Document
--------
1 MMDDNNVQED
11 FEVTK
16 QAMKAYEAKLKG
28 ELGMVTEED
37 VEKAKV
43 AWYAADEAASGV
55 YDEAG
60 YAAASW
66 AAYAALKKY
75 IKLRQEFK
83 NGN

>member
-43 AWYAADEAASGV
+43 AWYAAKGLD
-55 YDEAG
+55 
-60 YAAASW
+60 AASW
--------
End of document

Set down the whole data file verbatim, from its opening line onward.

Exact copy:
1 MMDDNNVQED
11 FEVTK
16 QAMKAYEAKLKG
28 ELGMVTEED
37 VEKAKV
43 AWYAADEAASGV
55 YDEAG
60 YAAASW
66 AAYAALKKY
75 IKLRQEFK
83 NGN

>member
-43 AWYAADEAASGV
+43 AWYAAKGLD
-55 YDEAG
+55 
-60 YAAASW
+60 AASW